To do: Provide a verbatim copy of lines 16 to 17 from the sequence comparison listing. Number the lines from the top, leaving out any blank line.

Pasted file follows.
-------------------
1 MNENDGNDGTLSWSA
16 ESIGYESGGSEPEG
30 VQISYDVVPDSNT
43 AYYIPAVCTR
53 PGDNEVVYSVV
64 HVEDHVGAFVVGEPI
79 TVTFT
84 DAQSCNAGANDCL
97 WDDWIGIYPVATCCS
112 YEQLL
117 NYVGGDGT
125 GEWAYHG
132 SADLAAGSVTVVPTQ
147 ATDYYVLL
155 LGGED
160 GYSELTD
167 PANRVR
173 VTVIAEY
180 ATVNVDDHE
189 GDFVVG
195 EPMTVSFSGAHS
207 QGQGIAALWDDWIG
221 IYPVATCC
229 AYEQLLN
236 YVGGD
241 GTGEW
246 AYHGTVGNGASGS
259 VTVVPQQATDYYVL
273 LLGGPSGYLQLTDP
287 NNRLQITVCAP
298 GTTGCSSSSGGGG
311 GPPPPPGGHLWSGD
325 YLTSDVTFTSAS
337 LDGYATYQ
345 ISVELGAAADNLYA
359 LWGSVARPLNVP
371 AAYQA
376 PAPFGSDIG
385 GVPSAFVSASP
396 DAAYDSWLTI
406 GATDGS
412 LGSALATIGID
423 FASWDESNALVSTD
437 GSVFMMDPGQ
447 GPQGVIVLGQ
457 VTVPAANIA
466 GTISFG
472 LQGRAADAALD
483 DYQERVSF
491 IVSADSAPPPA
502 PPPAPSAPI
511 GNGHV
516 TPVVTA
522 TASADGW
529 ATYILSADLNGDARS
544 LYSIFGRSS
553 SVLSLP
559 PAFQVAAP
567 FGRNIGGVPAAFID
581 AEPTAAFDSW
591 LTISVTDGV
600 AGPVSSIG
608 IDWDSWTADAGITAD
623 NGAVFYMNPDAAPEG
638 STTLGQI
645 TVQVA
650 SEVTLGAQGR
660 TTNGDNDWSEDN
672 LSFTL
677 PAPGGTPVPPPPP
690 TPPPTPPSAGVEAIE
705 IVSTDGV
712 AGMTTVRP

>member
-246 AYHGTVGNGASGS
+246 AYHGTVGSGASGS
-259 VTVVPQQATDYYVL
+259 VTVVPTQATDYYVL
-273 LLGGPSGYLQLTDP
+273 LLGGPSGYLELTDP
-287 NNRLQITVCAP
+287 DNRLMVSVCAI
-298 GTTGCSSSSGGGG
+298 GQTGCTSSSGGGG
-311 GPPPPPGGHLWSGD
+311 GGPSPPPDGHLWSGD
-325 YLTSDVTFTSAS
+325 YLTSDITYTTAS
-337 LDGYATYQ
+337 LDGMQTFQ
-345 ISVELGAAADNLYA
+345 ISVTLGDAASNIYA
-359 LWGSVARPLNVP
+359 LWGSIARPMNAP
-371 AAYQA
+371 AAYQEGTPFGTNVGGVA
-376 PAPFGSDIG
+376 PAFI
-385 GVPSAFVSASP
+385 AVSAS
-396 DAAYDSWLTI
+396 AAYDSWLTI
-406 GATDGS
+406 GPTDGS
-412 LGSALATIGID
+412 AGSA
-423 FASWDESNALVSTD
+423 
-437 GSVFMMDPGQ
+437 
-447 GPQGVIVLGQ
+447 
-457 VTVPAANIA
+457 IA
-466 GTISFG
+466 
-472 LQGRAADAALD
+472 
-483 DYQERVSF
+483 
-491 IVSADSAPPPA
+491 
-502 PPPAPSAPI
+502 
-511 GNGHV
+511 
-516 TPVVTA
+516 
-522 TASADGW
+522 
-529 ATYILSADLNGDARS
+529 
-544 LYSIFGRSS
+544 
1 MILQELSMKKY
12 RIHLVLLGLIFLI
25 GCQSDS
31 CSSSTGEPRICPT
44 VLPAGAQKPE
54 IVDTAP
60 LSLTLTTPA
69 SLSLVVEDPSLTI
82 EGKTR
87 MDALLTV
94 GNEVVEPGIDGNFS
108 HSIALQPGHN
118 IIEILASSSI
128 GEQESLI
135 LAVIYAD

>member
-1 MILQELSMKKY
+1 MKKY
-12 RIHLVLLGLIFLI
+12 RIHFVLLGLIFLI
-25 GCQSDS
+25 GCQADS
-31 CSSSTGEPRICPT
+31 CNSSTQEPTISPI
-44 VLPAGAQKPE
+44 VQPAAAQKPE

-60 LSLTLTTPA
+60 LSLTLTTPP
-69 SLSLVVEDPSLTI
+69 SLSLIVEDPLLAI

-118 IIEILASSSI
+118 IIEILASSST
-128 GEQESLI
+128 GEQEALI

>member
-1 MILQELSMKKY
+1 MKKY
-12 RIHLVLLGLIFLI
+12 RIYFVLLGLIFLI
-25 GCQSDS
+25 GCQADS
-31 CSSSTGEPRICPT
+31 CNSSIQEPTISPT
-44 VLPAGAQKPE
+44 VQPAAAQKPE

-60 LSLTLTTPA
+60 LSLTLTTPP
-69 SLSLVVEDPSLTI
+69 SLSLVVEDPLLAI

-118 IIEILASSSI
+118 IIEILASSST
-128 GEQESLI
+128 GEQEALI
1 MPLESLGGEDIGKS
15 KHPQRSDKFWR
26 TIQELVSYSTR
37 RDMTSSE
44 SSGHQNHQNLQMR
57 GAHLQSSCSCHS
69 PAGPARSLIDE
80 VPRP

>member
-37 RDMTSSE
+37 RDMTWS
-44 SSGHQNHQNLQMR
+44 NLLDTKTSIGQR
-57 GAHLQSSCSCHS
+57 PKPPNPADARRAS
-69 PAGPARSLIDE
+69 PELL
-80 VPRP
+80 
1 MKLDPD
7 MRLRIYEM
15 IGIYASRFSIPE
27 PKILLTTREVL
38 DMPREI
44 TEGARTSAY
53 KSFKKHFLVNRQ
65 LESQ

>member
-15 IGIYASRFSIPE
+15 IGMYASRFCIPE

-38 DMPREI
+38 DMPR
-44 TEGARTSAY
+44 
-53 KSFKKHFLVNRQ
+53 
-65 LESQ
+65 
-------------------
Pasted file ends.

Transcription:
160 GYSELTD
167 PANRVR